Speaker 8:43:22I think that is an interesting point about one of the reasons we trust security is if something's wrong you can generally get it fixed. Yeah right. So you have some credit fraud and someone opens a credit card and your name you just sign your affidavit. Now this wasn't me. I never shop at this place. I was you know a different city at the time. And it all gets reversed now. And you're good to go. Block Chain sort of Bitcoin in particular doesn't look like that.

Speaker 10:43:54Someone spends your bitcoin is gone. No no. 1 800 number. I lost my keys 1 800 number. Yeah. Repletion reset my password.

Speaker 7:44:01Not proof so it's a it's a very different technology security model as you know there's the import most important uses for bitcoin as I've observed them and in the world do emerge where you have those trusted institutions are failing. So think if for example you know the main use of bitcoin some will say and I think that probably unsympathetic to this idea is it exists to evade currency controls. So in Venezuela you have hyperinflation you have China where you have currency controls you can't money can't leave the country. And when China cracked down on bitcoin the price collapsed and so the uses of these. And for that matter you have drug trade.

Speaker 10:44:42Didn't someone describe Bitcoin as solving math problems and getting drugs. Yeah right. Right.

Speaker 7:44:47So these are these are instances where you don't you don't while you either don't trust the authorities or the authorities don't trust you. Another case if you're a drug dealer you don't trust the authorities because they're out to get you. And so bitcoin exists where there is there is a breakdown in trust and it supplements that trust with a secure network that you can make and then trust yourself. And so in a society like we live in where trust is pretty functional in most institutions in the United States where Steve and I both sit although we're both from other high trusts countries the UK and Canada what's the point is it really going to do anything for us. So maybe we can pause on that question maybe and switch to a therian for a second we'll come back to sort of the bigger business implications of bitcoin and some sort of block chain but in theory. So Ethereum is not a list of transactions through is list of accounts.

Speaker 12:45:34It's a it's a it's a list of of what they called the state.

Speaker 7:45:40So it is a list of state instances where this account has this account has that this has that which is a different conception of the block chain Steve any any of us their comments correct.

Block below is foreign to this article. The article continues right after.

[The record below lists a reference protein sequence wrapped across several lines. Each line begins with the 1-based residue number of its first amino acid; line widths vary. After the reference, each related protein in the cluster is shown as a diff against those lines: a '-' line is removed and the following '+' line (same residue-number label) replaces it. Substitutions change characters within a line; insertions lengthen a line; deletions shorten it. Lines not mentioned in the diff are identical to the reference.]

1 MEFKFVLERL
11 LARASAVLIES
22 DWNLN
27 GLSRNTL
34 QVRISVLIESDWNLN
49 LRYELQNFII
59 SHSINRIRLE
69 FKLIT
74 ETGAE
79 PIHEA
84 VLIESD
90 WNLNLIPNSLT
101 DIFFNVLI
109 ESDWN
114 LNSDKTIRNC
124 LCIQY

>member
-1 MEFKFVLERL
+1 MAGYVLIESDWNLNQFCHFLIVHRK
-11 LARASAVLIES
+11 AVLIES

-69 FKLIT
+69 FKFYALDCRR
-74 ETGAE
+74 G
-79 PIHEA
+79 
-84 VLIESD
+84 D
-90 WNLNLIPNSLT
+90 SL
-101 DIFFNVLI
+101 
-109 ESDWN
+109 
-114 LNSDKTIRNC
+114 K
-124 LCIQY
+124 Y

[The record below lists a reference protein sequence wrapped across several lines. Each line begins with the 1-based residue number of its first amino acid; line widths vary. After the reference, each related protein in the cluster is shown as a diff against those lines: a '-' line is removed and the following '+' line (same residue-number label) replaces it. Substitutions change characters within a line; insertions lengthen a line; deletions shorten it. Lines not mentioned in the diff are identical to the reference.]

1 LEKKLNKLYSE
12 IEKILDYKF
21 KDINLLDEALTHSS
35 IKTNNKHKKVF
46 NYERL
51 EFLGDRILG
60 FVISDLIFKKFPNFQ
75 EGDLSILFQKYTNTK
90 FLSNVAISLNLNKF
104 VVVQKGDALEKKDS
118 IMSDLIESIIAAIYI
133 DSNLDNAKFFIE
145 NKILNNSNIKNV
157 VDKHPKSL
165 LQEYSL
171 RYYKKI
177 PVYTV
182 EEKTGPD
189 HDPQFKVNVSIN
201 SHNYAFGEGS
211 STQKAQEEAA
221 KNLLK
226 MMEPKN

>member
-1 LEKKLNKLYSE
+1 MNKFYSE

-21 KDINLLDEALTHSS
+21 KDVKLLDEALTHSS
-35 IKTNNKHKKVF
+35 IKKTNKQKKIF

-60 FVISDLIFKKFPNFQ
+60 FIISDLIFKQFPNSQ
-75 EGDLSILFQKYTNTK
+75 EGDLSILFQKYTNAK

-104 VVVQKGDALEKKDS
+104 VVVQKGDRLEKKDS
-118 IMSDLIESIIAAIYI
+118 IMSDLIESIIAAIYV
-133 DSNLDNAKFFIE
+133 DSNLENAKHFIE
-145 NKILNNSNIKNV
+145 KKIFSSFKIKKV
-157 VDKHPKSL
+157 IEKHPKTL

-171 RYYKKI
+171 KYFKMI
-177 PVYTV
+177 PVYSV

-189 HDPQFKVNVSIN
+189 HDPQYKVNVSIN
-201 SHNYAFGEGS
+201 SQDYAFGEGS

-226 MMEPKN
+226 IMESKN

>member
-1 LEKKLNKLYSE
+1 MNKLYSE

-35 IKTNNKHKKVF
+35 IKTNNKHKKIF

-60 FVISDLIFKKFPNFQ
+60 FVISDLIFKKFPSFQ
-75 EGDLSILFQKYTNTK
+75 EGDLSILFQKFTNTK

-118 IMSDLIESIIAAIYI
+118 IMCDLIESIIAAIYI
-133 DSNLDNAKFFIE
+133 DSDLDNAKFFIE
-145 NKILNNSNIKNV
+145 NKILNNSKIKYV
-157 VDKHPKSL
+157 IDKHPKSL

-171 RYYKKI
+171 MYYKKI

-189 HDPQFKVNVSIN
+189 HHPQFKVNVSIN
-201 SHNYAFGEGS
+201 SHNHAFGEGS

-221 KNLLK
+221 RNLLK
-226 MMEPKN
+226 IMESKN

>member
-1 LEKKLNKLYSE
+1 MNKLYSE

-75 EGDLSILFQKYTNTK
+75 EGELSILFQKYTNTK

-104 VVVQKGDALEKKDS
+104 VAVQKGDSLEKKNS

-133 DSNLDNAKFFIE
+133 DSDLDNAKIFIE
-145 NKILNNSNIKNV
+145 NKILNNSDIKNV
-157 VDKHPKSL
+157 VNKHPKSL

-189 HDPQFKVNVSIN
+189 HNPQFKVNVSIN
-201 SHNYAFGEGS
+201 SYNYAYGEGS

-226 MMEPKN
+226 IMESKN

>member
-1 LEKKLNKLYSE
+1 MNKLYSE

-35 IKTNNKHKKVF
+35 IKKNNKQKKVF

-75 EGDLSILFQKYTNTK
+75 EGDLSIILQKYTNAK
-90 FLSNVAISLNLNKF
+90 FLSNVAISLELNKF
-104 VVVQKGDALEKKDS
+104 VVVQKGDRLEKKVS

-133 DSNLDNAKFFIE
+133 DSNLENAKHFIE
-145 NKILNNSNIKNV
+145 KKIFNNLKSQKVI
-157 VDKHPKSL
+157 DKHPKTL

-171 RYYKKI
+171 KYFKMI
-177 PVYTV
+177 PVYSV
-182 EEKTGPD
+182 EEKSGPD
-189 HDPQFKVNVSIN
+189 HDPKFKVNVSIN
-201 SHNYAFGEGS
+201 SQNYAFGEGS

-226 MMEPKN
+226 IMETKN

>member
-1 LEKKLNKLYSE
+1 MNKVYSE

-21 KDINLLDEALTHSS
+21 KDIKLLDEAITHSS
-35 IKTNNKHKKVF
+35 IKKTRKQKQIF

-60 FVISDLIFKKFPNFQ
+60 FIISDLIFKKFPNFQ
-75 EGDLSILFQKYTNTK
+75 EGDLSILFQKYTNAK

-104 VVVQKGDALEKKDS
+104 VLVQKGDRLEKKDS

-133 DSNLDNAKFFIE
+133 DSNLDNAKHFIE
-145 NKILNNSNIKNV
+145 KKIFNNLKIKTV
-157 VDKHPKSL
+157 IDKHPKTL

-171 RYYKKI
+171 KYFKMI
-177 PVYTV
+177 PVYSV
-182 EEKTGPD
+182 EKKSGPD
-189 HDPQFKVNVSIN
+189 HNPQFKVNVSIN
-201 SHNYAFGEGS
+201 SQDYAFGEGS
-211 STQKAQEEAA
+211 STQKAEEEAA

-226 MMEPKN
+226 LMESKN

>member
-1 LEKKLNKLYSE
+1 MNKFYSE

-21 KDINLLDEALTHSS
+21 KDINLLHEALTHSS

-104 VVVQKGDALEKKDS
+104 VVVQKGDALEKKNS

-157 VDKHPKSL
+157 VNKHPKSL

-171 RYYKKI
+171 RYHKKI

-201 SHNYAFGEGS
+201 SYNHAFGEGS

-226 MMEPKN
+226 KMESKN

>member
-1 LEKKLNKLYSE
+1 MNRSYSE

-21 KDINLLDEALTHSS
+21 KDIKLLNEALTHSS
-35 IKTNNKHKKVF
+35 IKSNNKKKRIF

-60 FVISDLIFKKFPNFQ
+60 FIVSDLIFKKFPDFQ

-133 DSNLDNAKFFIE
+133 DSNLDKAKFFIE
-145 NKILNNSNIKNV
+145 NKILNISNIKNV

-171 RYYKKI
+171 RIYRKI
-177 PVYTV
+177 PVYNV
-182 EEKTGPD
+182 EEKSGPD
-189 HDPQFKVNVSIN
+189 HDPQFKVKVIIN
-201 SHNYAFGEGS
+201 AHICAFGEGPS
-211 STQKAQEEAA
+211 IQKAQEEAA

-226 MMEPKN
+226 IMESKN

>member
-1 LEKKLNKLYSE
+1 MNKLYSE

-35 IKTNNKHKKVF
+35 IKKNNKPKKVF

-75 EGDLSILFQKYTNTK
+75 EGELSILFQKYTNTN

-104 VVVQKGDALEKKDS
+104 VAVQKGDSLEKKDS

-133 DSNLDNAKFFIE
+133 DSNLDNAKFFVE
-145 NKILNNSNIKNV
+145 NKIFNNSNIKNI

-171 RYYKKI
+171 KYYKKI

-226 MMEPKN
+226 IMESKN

Speaker 5:45:54And you know it was actually forked off bitcoin originally right so if you go far enough back that was the same thing. And I guess one thing to mention taking off that is that the bitcoin database that's the LeGrow who owns what is a completely useless database other than for determining who owns what it is you know it is it doesn't maintain state. So if you actually want to see you know accumulate transactions buy a dress or something you need to take all the information out of that database and put it into a much more sensible database format. So it really is just a solution. It's very narrow determining the truth.

Speaker 13:46:35And I think it's a good question you bring up as you know in a world where by and large we don't have a problem determining the truth you know where where's that application. But I think where it is is important. You know you talk to banks you talk to insurance companies. People spend ordinate amount of time coming to agreement on the truth. I've got my books and my accounts and I think it's this and you did using that and then we go back and forth. And so there actually is. It's not exactly a trust issue it's a it's an efficiency in getting to the truth issue. And I think that's where you know Jamie Diamond is obviously very down on bitcoin but pretty bullish on block chain because I think he sees the technology as helping with efficiency of transactions behind the scenes because he can trust that something has happened that is a transfer has happened of some sort.

Speaker 7:47:28And so it reduces the cost.

Speaker 3:47:30Yeah and we can all we all I can. I've got my own copy of it. You've got your own copy of it and we're all sure that we're all looking at the same thing.